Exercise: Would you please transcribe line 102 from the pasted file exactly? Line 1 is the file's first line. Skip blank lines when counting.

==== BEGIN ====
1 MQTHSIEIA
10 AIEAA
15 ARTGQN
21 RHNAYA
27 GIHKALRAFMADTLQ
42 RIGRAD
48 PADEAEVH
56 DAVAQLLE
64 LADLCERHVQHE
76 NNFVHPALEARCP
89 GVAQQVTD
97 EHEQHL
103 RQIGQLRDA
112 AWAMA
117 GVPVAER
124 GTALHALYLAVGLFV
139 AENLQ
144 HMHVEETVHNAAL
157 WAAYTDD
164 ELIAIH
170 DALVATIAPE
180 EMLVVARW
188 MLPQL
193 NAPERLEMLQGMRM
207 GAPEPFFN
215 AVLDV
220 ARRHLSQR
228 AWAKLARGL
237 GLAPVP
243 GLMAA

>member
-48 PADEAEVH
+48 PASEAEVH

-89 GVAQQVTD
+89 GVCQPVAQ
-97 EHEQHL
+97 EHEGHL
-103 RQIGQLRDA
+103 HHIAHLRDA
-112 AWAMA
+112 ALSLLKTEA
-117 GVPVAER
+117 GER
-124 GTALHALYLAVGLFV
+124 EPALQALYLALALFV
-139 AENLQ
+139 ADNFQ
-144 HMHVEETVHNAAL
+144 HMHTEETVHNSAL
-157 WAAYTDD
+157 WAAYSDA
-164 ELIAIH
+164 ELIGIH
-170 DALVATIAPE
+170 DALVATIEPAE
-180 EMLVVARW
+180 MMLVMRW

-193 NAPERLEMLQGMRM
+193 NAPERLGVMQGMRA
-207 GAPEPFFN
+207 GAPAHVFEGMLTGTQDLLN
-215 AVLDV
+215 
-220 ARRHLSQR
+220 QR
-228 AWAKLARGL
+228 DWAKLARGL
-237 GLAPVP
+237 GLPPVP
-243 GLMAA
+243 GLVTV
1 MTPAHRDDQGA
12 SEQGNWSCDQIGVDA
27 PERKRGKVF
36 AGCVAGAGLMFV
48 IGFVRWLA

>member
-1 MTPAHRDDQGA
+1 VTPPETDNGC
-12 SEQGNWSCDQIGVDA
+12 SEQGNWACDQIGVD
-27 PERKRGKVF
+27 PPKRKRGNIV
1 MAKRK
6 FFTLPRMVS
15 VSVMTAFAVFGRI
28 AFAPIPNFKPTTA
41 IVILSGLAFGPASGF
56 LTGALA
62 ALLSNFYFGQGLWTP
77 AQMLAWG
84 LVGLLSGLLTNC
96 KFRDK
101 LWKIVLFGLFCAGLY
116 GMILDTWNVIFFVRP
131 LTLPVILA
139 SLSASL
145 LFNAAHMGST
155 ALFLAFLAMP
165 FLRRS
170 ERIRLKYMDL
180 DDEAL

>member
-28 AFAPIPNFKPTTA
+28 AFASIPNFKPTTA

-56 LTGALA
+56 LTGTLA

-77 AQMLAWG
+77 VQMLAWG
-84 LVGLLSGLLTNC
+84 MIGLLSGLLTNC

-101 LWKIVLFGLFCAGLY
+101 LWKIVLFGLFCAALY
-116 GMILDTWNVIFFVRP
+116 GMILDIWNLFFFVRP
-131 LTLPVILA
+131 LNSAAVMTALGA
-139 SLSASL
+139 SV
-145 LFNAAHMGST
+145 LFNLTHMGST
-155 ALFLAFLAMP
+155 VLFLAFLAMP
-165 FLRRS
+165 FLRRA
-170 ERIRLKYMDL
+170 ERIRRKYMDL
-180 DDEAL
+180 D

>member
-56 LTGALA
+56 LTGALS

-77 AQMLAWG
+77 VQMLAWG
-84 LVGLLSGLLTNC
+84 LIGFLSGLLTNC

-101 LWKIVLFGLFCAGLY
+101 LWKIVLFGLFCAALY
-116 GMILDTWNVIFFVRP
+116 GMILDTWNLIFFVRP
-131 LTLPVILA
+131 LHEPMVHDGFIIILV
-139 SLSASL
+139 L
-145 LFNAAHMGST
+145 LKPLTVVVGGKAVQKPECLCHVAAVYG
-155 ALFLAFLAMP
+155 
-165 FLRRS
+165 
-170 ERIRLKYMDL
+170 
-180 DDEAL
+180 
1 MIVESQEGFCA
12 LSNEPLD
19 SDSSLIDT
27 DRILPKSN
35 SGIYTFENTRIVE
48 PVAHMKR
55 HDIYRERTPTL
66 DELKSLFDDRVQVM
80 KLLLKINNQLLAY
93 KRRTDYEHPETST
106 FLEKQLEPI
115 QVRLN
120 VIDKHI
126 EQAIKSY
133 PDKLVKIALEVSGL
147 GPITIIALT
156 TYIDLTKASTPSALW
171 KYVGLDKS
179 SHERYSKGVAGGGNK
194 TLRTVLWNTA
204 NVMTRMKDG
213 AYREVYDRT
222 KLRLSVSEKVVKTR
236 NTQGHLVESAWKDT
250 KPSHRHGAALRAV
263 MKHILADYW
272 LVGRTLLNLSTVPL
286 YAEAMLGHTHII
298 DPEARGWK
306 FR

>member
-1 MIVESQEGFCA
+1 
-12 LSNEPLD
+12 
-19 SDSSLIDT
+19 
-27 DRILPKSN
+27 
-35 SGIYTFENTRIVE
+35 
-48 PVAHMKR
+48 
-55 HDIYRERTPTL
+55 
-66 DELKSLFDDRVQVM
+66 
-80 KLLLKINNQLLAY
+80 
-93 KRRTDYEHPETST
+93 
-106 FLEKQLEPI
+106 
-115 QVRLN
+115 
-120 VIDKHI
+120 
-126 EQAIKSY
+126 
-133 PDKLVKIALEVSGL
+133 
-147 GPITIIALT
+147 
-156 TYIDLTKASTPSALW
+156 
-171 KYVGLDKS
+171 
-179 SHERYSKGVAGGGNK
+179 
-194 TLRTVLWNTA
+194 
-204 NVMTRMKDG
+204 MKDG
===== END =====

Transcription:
180 DDEAL